Rating the drugs in drug ads
New reason to be skeptical about whether highly promoted medications are better than other treatments.
I admit it: I’m not a fan of drug ads. I think the information provided is often confusing and rarely well-balanced. Plus, there are just so many ads. They show up on TV and streaming programs, on social media, on billboards and the sides of busses, on tote bags, and in public bathrooms. Yes, there's no refuge — even there — from the billions spent on direct-to-consumer ads in the US.
I’ve often wondered how highly-promoted, expensive new drugs stack up against other available treatments. Now a new study in JAMA Network Open considers exactly that.
The study assessed 73 of the most heavily advertised drugs in the US between 2015 and 2021. Each drug had been rated by at least one independent health agency. Researchers tallied how many of these drugs received a high therapeutic value rating, indicating that a drug had at least a moderate advantage compared with previously available treatments.
The results? Only about one in four of these heavily advertised drugs had high therapeutic value. During the six years of the study, pharmaceutical companies spent an estimated $15.9 billion promoting drugs on TV that showed no major advantage over less costly drugs!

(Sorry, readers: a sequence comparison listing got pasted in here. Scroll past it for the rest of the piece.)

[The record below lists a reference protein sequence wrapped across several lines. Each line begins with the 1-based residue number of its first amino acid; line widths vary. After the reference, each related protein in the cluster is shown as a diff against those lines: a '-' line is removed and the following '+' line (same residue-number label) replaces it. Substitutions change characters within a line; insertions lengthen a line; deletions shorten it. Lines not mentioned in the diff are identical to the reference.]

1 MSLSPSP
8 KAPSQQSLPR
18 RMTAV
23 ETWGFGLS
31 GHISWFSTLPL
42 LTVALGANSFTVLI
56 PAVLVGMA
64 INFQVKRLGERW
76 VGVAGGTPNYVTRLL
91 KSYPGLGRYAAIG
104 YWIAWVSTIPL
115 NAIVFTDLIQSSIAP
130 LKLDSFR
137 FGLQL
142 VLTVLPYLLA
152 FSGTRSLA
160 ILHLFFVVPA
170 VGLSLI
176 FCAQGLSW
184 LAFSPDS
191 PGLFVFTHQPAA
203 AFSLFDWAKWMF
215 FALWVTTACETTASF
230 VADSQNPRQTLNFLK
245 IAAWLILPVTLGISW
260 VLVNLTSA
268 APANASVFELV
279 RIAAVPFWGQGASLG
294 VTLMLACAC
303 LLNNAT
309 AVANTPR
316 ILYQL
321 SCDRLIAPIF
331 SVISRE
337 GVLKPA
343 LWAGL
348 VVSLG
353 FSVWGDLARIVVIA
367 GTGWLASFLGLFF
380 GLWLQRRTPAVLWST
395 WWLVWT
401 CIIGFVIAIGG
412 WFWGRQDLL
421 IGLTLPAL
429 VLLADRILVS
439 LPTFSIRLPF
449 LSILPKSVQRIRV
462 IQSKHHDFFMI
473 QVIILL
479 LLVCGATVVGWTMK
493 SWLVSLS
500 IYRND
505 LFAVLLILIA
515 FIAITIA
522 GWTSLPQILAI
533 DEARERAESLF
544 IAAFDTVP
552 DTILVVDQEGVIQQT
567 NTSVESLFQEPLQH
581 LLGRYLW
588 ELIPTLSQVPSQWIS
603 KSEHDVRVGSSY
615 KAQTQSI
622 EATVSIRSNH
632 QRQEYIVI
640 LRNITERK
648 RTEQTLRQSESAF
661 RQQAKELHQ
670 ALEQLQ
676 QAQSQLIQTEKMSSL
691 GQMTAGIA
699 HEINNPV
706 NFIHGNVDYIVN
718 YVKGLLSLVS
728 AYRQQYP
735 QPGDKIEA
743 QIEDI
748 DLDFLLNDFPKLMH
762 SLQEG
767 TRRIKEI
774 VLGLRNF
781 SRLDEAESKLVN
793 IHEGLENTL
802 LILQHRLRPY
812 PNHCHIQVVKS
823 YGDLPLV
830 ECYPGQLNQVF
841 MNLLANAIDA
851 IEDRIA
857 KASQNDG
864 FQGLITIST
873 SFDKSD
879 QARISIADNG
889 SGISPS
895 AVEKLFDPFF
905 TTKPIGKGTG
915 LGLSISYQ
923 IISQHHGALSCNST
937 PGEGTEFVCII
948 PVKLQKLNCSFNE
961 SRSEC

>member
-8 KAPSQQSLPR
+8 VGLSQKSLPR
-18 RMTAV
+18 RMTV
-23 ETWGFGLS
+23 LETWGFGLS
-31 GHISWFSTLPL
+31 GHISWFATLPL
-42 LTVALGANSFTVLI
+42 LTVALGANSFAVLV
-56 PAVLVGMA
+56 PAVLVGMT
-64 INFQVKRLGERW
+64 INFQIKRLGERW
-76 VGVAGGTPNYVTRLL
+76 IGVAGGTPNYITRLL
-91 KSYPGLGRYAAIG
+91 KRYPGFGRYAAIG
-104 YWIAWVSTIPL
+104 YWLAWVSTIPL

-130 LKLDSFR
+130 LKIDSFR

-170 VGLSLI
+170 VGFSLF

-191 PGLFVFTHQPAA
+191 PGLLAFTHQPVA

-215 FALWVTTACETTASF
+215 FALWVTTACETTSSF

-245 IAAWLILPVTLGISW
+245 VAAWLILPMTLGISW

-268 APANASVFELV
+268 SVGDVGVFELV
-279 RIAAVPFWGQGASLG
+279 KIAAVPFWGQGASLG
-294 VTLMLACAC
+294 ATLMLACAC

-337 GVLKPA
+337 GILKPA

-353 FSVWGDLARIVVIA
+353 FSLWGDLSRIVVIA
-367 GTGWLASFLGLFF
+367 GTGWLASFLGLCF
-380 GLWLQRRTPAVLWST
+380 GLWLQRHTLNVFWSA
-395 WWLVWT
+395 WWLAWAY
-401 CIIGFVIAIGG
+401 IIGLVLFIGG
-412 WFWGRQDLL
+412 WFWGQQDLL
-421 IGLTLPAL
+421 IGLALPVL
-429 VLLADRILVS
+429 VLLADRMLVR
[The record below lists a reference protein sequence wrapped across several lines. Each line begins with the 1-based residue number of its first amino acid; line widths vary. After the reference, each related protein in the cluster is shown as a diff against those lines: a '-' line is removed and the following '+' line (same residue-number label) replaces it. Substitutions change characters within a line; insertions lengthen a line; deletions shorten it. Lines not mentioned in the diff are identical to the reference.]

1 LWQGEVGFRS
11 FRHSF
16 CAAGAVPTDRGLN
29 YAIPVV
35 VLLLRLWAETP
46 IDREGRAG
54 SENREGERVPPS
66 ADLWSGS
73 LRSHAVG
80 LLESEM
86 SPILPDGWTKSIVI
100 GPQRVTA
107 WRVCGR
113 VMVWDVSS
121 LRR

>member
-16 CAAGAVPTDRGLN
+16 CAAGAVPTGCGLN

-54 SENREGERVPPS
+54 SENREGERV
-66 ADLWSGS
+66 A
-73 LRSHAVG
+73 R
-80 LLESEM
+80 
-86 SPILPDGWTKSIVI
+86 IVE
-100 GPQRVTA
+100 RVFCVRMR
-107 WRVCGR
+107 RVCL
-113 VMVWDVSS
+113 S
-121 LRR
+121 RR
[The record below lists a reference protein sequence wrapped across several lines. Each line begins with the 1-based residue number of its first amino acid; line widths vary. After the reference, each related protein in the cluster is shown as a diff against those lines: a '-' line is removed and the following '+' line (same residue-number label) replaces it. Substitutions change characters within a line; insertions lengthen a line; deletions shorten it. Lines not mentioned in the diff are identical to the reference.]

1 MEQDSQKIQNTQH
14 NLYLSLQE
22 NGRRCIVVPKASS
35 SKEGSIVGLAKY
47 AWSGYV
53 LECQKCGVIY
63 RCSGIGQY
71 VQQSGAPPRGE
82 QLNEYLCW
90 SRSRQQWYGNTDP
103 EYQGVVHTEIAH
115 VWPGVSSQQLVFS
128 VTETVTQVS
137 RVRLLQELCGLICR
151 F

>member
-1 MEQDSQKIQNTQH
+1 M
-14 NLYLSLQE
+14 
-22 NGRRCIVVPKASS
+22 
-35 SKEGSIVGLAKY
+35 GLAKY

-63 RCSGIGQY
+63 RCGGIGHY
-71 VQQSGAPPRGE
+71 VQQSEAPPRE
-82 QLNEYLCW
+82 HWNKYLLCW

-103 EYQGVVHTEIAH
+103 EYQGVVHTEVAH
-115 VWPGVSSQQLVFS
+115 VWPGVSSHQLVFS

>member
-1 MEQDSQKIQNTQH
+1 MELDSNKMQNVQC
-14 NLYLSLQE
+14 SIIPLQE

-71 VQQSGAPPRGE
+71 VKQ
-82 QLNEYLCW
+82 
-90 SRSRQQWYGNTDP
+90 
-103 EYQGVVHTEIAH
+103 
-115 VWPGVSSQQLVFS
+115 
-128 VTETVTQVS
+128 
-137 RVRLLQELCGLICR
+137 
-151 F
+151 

Wondering whether you should be taking an advertised drug? Ask your doctor:
The AMA recommended banning drug ads nearly a decade ago. But a drug ad ban seems unlikely, given strong lobbying by the pharmaceutical companies and concerns about violating their freedom of speech.
Senior Faculty Editor, Harvard Health Publishing; Editorial Advisory Board Member, Harvard Health Publishing
As a service to our readers, Harvard Health Publishing provides access to our library of archived content. Please note the date of last review or update on all articles.
No content on this site, regardless of date, should ever be used as a substitute for direct medical advice from your doctor or other qualified clinician.
The Best Diets for Cognitive Fitness, is yours absolutely FREE when you sign up to receive Health Alerts from Harvard Medical School